Bruxism is the medical term for a condition that involves grinding the teeth together (when not chewing) and/or clenching the jaw, either during the day or at night. Bruxism is frequently misdiagnosed or not diagnosed at all, because it is only one of several potential causes of tooth wear. Symptoms include
While, some tooth wear can result from overly aggressive brushing, acidic soft drinks
Most of the damage caused by bruxism occurs during sleep. Typically, the incisors and canines (front 6 upper and lower teeth) of opposing arches grind against each other laterally. This side to side action puts undue strain on the medial pterygoid muscles and the temporomandibular joints. The chewing reflex should be inactive during sleep, but in people who suffer from bruxism, the nerves of the reflex pathways remain active.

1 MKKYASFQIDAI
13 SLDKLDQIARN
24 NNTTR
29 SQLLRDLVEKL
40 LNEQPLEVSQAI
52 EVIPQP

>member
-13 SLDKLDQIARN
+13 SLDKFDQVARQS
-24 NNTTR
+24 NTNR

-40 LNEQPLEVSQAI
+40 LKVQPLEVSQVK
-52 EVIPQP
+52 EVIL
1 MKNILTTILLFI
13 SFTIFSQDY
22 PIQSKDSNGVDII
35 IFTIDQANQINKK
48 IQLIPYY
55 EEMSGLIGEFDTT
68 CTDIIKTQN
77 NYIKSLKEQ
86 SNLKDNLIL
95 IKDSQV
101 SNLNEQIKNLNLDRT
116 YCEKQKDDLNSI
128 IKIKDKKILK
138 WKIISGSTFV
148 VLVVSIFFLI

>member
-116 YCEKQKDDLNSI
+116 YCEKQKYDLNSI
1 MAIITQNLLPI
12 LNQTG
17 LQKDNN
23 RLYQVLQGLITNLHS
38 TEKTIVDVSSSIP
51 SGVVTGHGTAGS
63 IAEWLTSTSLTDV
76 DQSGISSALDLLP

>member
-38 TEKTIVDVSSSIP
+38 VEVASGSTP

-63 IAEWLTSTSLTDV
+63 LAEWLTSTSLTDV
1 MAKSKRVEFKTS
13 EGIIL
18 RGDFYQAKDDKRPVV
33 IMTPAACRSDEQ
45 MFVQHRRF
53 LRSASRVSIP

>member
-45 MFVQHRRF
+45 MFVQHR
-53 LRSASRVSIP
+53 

Bruxism should be treated promptly to avoid:
Gum recession and tooth loss
Bruxism is one of the leading causes of gum recession and tooth loss: first, it damages the soft tissue directly; and second, it leads to loose teeth and deep pockets where bacteria can colonize and erode supporting bone.
Abnormal wear patterns on the occlusal (chewing) surfaces can lead to fractures in the teeth, which will
In severe and chronic cases, bruxing can lead to painful arthritis in the temporomandibular (TMJ) joints (joints that allow the jaw to open smoothly).
The grinding associated with bruxism eventually shortens and blunts the teeth, resulting in muscle pain in the myofascial region, as well as severe headaches.
Treatment options for bruxism
A variety of helpful devices and tools are available. Some common ways bruxism is treated are:
Other methods of treatment include relaxation exercises, stress management education
If you have questions or concerns about bruxism, please ask Dr. Couzens.